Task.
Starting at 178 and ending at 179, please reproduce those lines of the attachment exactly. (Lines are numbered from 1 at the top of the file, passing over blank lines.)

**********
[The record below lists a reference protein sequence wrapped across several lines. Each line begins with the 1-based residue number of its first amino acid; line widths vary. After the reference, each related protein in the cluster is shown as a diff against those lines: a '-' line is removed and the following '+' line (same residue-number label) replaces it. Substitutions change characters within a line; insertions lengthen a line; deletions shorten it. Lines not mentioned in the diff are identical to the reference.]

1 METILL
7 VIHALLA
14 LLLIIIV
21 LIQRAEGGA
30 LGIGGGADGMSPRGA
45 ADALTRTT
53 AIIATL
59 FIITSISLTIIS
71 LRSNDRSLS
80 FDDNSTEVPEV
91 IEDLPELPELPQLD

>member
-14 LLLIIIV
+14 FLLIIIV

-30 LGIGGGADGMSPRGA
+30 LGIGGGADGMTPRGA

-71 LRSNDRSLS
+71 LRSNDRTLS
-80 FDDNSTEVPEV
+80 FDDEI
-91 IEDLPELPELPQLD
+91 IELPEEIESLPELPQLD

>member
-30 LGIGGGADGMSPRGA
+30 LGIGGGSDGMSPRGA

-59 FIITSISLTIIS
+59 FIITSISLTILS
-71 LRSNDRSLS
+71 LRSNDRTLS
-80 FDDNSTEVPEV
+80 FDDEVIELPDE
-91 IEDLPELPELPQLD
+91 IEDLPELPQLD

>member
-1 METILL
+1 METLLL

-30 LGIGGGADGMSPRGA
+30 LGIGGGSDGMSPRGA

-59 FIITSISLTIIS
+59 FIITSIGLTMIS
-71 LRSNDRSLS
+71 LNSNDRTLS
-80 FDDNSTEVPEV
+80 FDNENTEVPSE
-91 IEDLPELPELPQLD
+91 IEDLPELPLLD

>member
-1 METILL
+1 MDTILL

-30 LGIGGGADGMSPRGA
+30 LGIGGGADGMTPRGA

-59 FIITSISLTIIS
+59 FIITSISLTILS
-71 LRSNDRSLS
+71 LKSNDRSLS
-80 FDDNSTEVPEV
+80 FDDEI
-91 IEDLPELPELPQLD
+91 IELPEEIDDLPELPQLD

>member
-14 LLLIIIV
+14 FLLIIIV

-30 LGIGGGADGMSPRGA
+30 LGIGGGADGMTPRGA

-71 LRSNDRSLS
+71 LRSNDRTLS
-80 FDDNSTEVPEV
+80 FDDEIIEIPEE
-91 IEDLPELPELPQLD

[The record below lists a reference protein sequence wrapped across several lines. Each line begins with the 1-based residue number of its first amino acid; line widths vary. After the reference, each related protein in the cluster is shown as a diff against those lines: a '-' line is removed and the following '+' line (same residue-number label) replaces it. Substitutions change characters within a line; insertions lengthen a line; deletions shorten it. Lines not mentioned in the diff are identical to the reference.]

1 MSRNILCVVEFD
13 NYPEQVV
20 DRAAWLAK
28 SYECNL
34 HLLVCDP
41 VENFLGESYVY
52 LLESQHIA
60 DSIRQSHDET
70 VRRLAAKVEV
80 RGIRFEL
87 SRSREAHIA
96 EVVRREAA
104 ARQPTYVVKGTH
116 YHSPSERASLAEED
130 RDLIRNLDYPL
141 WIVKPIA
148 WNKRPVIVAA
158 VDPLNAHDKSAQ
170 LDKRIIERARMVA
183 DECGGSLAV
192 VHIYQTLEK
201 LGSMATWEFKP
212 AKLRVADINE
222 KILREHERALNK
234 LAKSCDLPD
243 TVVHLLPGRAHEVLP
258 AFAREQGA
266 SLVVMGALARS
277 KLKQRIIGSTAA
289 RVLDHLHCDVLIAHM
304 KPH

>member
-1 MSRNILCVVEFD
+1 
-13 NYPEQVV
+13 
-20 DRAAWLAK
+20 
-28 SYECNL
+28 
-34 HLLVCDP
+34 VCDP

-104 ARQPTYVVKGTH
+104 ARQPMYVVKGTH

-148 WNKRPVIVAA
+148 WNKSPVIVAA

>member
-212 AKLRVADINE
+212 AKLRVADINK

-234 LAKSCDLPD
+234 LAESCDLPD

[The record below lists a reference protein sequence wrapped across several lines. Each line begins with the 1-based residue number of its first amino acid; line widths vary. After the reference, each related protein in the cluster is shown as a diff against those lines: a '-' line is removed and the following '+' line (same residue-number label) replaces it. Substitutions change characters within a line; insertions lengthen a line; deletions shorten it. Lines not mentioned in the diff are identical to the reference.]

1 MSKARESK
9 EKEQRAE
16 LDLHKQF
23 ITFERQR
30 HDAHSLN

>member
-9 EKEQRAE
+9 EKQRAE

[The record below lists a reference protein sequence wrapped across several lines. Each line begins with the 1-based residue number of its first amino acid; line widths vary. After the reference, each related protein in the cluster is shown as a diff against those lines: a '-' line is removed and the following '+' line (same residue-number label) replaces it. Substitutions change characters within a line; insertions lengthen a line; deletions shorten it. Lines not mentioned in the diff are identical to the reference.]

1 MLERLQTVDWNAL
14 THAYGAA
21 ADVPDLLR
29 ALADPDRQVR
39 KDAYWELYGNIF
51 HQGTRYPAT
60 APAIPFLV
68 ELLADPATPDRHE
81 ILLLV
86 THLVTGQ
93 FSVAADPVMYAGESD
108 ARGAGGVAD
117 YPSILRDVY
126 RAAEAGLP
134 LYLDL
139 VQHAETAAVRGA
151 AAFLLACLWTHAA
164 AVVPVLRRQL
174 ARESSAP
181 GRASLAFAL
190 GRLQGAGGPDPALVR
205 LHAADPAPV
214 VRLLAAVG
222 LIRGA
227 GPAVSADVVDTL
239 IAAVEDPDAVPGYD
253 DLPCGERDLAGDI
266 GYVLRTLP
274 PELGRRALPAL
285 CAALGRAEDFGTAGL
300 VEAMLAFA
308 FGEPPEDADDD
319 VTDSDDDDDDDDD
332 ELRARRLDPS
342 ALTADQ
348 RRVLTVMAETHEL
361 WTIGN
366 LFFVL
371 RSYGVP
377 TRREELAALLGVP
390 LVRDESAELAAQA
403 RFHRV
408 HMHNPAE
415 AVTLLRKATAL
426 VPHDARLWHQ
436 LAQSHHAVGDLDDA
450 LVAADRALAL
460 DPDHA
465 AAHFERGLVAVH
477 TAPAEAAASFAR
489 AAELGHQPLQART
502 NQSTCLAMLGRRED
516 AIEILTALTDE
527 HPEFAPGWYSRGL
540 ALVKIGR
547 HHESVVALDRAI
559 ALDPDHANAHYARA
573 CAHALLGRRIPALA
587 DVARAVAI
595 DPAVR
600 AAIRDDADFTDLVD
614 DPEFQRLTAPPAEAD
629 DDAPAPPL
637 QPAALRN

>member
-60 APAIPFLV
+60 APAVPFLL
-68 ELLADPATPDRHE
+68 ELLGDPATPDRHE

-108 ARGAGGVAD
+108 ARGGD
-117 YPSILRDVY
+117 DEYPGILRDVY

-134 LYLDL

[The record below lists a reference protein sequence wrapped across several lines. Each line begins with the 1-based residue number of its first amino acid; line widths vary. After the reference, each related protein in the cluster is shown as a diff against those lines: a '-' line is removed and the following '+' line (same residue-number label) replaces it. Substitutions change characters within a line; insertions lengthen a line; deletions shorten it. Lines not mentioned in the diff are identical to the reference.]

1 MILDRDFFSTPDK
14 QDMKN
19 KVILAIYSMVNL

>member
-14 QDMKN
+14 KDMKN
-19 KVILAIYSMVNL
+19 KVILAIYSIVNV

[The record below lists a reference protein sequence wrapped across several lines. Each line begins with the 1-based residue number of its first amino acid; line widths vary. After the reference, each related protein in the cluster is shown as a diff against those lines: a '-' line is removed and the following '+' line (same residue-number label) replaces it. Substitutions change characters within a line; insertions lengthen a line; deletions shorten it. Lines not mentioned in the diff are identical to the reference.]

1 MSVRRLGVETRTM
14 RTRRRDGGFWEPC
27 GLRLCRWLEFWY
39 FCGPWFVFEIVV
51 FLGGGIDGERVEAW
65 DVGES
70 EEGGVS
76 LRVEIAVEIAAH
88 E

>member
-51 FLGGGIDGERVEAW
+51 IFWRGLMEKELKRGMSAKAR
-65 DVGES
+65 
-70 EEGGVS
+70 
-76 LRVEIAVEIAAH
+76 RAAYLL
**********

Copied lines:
436 LAQSHHAVGDLDDA
450 LVAADRALAL